It’s been four weeks today since I was sentenced to the boot for the Jones fracture on my right foot, and it’s been four weeks of hell–waiting for rides everywhere, not being able to help my husband with the driving when we travel, lugging around three extra pounds of boot everywhere I go. To say that I’m sick of the damn thing would be an understatement. Today, however, I see the podiatrist again for a follow up and another x-ray, and, theoretically, I have only two weeks left of bootness.
I still haven’t gotten the bone scan done, but then again, I can’t fucking drive myself to the doctor to pick up the order, and I can’t drive myself to the radiology department in town to get the scan done. I’m totally reliant on other people to get around. In the words of Gollum, “We hates it!” Maybe once the boot is off I can get around enough to take care of the scan myself and, hopefully, get some answers as to why my foot keeps breaking.
In other news, as of Monday I was down 27.2 pounds from my initial weigh-in of 287.4 pounds. I’ve been doing the keto diet for about a month and a half, and for two thirds of that time I haven’t been able to exercise the way I’d like, mostly because of the boot. Still, even with less mobility and less exercise, I’m feeling better, my clothes fit better, and I’m not craving carbs like I thought I would. Do I miss them? Sure. Do I sometimes wish there were keto-friendly snacks more readily available at work? Sure. Have I broken down and gorged on candy and bread? Nope. I’ve been a good girl. And, after the next two weeks have passed, maybe I can go back to exercising–and to rapier practice!
That’s right, my diet is going so well that I think I might be able to fit into my chain shirt again, which means more stabbing! I am so out of practice that I may have to start from the beginning, in a way, because I’ve probably forgotten a lot of the fundamentals, but my health and my confidence are up enough that I feel like I’ll be able to once again enjoy the only sport I’ve ever been remotely decent at!
Oh, yeah! Back to “fighting trim”–or at least trim enough to fight! Lol
I know my good friend and rapier teacher will be glad to hear that. I feel like I’ve disappointed her by quitting practice for, what, a year now? Or close to it. It’s amazing what a difference 27.2 pounds can make to one’s confidence, even though I’m far from my goal weight. Ideally, I’d like to be back down to the 150-170 range, which I know is a long time off. Realistically, I’m probably going to be content with getting down below 200.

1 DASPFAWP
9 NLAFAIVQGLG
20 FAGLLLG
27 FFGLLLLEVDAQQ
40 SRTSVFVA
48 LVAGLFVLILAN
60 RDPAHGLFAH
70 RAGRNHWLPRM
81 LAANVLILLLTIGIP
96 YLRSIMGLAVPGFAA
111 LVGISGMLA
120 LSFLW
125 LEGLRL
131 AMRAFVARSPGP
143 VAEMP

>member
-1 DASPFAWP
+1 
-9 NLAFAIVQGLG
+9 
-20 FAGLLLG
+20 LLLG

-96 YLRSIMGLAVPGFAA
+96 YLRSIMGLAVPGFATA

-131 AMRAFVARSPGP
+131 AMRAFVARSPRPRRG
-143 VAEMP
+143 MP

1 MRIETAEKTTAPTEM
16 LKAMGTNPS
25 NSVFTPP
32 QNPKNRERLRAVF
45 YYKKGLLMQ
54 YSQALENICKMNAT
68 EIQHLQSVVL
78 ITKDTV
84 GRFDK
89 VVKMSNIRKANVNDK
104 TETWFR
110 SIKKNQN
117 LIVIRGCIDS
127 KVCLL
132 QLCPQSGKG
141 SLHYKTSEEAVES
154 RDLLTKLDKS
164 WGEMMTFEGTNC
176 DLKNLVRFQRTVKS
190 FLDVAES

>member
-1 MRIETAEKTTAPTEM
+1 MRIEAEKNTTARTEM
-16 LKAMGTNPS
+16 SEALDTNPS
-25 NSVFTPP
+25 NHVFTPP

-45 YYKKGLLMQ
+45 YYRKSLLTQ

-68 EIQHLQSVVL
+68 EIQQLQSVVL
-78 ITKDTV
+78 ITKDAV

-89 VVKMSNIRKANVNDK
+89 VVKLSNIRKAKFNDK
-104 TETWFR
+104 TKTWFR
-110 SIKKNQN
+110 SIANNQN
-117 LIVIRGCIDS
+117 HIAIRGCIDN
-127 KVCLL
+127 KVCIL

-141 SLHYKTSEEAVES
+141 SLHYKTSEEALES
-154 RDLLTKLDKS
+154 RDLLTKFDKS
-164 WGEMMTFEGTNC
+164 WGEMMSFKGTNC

Maybe the weight loss will take some of the stress off of my foot. Maybe it will boost my physical confidence and make it so I don’t get out of breath putting on socks. Maybe I’ll be able to exercise again and lose even more. Maybe, maybe, maybe. It’s all a waiting game, really, until this boot comes off and I find out what kind of activities I can partake in. Hopefully–fingers crossed!–I will be cleared for light rapier fighting. Maybe just practice for now, then work my way back to tournament fighting. I miss it now. Before, I was so depressed over my weight I didn’t want to fight. Now? Now I want to get back in there. I mean, the shirt fits. It would be a shame not to put it to use. 😉
Exercising might be tricky. I often am not out of work at a decent time to go to the gym where my friends work out and join them. However, now that I’m losing a decent amount of weight (and once the boot is off and I can drive again), I might make the effort to go out there and, yes, exercise in public. Where people can watch me. It’s a little intimidating to think about, but less intimidating than it was 27.2 pounds ago.
My advice if you’re trying to lose weight? Well, I have a couple of things. One: keep your mind open. If I hadn’t given keto a try, I might still be 287.4 and gaining. I’m not saying keto’s the only answer, but for me it’s working. If one thing doesn’t work after, oh, a month or two, try something else. Just try. Two: keep going. Don’t stop trying. Don’t give up. Take your health into your own hands and be strong about it. Three: Don’t be ashamed to tell people what you’re doing. If you hide in shame, you won’t get the support system that you need to motivate you. I’ve had coworkers and friends who never would speak about my weight before come up to me and tell me how much better I look, how I look more slender, how my clothes fit different. I know that they wouldn’t be mentioning it if they didn’t know I was trying to lose weight, but all the same it feels good. It gives me that boost of confidence I need to reassure me that I’ve made the right decision and that I’ll be okay. It may take a while, but I’ll be okay.
Two more weeks. Two more weeks, and then I’ll be free.